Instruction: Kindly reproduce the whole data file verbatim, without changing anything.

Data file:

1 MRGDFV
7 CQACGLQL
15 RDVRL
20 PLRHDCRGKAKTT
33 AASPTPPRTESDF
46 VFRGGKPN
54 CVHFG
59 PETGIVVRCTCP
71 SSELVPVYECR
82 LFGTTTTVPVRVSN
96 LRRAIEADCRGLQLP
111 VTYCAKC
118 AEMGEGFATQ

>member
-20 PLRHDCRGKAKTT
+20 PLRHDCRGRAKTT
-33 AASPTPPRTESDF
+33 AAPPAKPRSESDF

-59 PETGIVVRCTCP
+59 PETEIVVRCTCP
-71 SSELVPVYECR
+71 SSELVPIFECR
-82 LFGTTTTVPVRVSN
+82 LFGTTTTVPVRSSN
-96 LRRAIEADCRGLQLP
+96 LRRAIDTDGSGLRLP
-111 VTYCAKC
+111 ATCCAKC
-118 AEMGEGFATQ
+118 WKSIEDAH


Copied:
1 MRGDFV
7 CQACGLQL
15 RDVRL
20 PLRHDCRGKAKTT
33 AASPTPPRTESDF
46 VFRGGKPN
54 CVHFG
59 PETGIVVRCTCP
71 SSELVPVYECR
82 LFGTTTTVPVRVSN
96 LRRAIEADCRGLQLP
111 VTYCAKC
118 AEMGEGFATQ

>member
-20 PLRHDCRGKAKTT
+20 PLRHDCRGRAKTT
-33 AASPTPPRTESDF
+33 AAPPAKPRSESDF

-59 PETGIVVRCTCP
+59 PETEIVVRCTCP
-71 SSELVPVYECR
+71 SSELVPIFECR
-82 LFGTTTTVPVRVSN
+82 LFGTTTTVPVRSSN
-96 LRRAIEADCRGLQLP
+96 LRRAIDTDGSGLRLP
-111 VTYCAKC
+111 ATCCAKC
-118 AEMGEGFATQ
+118 WKSIEDAH